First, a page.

Due to changing tourist desires, the rise of the experience economy and technological innovations, the demand for stories has dramatically increased over the last few years. Consequently, an impressive demand for stories has generally emerged in tourism, and particularly in tour guiding.
Based on a qualitative exploratory study, this paper identifies four major types of storytelling as an important feature, of which two types can be derived from and subdivided into three subgroups of organizations: official guides, alternative guides, entrepreneurial guides (commercial, event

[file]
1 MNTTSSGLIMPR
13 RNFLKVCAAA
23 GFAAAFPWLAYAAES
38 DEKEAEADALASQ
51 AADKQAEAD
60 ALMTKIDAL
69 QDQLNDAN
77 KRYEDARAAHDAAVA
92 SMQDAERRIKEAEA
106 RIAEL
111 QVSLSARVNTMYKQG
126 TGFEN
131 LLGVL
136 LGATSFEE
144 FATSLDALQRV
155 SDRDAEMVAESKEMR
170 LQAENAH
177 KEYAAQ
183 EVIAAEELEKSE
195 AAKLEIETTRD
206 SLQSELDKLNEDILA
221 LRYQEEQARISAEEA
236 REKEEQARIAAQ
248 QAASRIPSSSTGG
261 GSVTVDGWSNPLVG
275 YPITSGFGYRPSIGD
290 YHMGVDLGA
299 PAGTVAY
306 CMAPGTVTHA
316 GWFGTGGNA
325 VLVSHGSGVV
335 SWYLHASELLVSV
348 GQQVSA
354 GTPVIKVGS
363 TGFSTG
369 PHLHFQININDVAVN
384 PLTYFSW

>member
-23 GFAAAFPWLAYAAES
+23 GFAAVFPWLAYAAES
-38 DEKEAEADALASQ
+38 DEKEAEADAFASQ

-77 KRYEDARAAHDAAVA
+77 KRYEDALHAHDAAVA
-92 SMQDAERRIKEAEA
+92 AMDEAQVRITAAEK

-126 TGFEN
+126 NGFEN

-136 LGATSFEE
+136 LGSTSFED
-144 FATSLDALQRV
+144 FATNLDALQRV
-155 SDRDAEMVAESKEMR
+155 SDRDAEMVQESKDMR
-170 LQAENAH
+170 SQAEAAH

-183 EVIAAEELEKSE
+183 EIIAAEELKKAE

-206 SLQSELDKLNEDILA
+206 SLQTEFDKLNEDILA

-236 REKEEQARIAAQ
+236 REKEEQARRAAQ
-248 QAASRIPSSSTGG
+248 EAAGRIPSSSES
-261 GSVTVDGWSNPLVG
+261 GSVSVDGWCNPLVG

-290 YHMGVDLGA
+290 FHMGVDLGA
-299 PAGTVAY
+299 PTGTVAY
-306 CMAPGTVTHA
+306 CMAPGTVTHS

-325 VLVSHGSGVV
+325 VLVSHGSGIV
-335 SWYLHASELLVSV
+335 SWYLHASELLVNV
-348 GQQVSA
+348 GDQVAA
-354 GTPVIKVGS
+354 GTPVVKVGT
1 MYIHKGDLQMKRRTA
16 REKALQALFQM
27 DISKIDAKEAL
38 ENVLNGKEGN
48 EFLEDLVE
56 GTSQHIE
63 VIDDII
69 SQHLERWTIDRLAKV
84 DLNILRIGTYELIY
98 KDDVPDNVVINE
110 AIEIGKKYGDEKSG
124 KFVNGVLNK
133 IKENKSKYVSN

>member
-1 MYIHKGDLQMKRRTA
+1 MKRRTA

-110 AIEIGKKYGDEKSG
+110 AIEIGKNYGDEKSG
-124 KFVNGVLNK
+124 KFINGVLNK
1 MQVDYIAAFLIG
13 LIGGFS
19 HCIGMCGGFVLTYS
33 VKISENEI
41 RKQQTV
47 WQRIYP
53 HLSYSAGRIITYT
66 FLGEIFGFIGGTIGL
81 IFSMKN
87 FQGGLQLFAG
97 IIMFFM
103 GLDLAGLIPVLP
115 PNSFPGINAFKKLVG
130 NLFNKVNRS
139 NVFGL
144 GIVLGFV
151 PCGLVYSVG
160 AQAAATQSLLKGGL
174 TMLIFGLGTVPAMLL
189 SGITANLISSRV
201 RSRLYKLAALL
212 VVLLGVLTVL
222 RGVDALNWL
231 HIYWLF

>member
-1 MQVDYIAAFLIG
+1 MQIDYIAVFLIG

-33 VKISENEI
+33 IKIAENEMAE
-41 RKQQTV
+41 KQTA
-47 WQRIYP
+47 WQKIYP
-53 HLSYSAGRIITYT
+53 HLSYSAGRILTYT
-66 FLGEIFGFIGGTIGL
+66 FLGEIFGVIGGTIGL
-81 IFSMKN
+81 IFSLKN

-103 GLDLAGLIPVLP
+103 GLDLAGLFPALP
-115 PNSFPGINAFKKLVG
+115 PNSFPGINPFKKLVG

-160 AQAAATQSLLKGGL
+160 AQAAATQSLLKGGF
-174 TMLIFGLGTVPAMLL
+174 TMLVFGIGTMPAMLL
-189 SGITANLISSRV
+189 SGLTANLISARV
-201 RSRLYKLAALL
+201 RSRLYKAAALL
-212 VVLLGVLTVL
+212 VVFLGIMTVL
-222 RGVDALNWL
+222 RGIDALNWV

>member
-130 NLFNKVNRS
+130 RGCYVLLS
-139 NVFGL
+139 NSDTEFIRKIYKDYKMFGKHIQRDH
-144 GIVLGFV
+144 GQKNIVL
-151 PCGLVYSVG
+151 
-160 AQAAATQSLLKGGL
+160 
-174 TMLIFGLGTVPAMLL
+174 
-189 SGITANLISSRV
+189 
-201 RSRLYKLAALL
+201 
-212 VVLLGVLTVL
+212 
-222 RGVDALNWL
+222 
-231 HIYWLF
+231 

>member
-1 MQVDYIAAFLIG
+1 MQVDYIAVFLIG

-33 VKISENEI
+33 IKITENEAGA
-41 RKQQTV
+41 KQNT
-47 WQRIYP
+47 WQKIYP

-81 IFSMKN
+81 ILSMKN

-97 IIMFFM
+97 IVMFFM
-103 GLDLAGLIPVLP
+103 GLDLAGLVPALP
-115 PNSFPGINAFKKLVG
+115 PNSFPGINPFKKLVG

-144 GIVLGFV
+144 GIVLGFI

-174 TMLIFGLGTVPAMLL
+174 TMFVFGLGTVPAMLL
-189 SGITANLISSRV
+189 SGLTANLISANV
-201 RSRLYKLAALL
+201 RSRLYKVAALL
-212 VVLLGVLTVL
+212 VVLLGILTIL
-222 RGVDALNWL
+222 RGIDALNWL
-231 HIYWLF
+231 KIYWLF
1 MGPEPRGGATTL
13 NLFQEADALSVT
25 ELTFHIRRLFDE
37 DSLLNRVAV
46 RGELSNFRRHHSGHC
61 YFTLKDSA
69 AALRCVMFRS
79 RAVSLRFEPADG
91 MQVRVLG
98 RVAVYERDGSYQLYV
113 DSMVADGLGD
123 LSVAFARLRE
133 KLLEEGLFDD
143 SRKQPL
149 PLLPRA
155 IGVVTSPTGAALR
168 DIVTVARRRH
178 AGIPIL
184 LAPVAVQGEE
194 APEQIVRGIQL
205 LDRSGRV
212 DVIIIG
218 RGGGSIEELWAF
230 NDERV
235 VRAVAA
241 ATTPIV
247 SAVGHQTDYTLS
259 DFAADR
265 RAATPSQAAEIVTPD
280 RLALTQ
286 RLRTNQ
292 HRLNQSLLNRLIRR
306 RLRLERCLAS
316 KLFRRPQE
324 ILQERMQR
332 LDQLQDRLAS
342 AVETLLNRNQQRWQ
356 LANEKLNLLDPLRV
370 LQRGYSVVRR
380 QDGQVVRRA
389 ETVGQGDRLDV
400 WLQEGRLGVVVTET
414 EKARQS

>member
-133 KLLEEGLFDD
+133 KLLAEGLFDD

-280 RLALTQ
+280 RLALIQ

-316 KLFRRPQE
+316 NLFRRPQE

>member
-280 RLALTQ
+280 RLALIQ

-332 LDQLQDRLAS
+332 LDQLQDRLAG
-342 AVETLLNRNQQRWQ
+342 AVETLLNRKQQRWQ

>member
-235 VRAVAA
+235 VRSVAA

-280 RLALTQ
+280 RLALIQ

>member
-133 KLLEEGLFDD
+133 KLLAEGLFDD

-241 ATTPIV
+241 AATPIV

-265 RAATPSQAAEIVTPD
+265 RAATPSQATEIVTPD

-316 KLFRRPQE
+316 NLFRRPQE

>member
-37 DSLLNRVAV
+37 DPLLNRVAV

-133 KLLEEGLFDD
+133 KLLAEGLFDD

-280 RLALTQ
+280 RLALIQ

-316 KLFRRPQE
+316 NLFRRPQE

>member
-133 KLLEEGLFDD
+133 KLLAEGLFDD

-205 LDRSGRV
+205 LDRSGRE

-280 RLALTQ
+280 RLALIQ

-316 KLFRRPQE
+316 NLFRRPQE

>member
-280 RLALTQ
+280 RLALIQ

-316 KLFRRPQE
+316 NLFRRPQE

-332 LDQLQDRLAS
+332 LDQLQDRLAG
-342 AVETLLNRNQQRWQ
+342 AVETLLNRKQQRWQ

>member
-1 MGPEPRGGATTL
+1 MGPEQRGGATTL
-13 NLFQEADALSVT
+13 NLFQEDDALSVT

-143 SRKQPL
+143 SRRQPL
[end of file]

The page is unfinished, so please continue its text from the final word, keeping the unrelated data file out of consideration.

and coach tours), and relational guides (private, independent and residential guides). All types have different target groups, are organized differently and bring different kinds of stories, each using different experiential techniques. There is a clear development towards more topical and
less historical stories, the use of experiential techniques, and a focus on niche tourists. However, young tour-guide organizations struggle to get on the radar of the established tourism industry because of their own anti-authoritarian position and the distrust of official guides.